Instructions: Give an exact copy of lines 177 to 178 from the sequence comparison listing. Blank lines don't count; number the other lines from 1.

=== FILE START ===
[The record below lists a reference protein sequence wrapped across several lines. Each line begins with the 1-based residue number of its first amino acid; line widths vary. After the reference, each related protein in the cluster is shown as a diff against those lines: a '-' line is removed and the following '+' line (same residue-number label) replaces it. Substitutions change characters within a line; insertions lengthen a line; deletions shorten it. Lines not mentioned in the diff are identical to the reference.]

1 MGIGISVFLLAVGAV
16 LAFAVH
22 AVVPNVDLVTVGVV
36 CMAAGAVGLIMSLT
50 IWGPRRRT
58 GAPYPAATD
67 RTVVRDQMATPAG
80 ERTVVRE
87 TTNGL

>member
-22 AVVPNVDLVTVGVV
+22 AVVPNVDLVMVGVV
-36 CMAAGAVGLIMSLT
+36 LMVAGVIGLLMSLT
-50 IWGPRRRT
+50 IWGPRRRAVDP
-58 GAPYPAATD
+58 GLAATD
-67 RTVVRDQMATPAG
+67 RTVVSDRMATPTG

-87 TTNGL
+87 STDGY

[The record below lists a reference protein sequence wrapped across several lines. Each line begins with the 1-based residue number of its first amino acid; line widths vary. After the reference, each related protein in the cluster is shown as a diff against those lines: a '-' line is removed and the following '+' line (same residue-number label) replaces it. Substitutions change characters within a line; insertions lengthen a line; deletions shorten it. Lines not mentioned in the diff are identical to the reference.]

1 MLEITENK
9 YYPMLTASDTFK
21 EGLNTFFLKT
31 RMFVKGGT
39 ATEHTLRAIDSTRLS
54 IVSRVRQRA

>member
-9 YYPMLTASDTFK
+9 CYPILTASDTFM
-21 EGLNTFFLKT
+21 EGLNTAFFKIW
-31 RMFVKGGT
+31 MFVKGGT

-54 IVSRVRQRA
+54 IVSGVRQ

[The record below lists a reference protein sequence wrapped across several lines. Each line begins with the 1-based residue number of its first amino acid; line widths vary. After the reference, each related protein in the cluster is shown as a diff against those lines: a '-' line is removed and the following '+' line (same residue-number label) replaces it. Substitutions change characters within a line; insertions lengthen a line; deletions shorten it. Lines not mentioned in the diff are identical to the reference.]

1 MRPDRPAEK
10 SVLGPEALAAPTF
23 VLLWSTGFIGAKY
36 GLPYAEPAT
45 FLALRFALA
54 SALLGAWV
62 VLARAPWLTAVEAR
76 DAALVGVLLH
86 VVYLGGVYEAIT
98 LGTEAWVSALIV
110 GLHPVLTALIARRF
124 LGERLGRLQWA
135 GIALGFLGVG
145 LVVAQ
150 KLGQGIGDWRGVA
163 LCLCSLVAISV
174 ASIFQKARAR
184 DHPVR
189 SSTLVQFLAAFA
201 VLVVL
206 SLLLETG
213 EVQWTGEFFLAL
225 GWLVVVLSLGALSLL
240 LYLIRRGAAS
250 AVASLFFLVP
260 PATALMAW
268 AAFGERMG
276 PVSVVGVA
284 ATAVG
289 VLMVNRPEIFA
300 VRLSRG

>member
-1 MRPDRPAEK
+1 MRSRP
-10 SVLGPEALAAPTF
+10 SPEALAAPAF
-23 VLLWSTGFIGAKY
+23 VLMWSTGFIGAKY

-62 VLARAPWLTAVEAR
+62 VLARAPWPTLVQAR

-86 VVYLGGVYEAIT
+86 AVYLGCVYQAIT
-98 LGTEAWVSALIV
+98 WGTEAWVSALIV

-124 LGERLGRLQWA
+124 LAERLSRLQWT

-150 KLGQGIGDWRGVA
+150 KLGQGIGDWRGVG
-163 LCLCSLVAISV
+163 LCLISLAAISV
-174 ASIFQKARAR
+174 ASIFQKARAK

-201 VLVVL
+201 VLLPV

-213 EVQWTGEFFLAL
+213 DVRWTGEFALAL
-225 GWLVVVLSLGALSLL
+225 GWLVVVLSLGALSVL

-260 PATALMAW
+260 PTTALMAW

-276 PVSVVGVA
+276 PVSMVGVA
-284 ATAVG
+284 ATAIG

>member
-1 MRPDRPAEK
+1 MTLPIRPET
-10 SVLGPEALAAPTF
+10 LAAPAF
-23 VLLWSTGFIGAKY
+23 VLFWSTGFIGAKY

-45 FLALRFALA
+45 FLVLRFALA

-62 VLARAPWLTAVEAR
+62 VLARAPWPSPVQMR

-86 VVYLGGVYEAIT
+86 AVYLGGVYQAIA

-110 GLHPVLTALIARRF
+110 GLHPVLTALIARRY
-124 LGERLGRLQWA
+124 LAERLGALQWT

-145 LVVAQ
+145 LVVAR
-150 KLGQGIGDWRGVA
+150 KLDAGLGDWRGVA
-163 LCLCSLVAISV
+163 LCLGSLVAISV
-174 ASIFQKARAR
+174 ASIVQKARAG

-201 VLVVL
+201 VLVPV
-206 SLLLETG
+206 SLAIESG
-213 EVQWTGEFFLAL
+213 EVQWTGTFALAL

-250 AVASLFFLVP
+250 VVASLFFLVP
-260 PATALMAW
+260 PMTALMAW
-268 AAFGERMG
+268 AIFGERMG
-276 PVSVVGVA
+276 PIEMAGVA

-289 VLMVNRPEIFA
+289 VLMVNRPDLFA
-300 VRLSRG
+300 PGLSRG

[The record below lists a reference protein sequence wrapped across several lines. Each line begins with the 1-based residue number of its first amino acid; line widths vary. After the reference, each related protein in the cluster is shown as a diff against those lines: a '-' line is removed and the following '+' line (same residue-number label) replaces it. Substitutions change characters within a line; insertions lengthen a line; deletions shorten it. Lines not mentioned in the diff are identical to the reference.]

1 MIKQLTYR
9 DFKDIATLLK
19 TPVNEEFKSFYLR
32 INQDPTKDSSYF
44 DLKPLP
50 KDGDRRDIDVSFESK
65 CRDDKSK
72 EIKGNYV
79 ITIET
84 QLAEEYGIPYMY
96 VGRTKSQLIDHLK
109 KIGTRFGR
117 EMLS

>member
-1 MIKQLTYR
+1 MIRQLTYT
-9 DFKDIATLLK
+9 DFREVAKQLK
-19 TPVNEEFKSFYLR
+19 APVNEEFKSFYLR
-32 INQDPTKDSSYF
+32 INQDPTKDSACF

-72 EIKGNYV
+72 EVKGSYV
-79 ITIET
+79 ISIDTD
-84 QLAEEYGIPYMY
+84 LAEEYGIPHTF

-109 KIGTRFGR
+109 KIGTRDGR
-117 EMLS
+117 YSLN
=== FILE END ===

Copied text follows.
-109 KIGTRFGR
+109 KIGTRDGR